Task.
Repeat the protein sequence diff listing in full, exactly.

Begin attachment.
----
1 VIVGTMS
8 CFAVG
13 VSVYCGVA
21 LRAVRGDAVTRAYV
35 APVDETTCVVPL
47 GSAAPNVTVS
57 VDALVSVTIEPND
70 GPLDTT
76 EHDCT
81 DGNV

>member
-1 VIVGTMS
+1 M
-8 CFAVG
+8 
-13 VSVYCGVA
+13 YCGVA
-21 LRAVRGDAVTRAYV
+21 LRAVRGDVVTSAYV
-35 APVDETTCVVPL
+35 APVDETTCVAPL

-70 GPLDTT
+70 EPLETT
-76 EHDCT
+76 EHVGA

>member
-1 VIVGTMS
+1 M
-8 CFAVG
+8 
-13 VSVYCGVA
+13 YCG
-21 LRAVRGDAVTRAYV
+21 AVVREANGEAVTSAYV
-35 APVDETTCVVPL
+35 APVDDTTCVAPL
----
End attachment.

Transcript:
1 VIVGTMS
8 CFAVG
13 VSVYCGVA
21 LRAVRGDAVTRAYV
35 APVDETTCVVPL
47 GSAAPNVTVS
57 VDALVSVTIEPND
70 GPLDTT
76 EHDCT
81 DGNV

>member
-1 VIVGTMS
+1 M
-8 CFAVG
+8 
-13 VSVYCGVA
+13 YCGVA
-21 LRAVRGDAVTRAYV
+21 LRAVRGDVVTSAYV
-35 APVDETTCVVPL
+35 APVDETTCVAPL

-70 GPLDTT
+70 EPLETT
-76 EHDCT
+76 EHVGA

>member
-1 VIVGTMS
+1 M
-8 CFAVG
+8 
-13 VSVYCGVA
+13 YCG
-21 LRAVRGDAVTRAYV
+21 AVVREANGEAVTSAYV
-35 APVDETTCVVPL
+35 APVDDTTCVAPL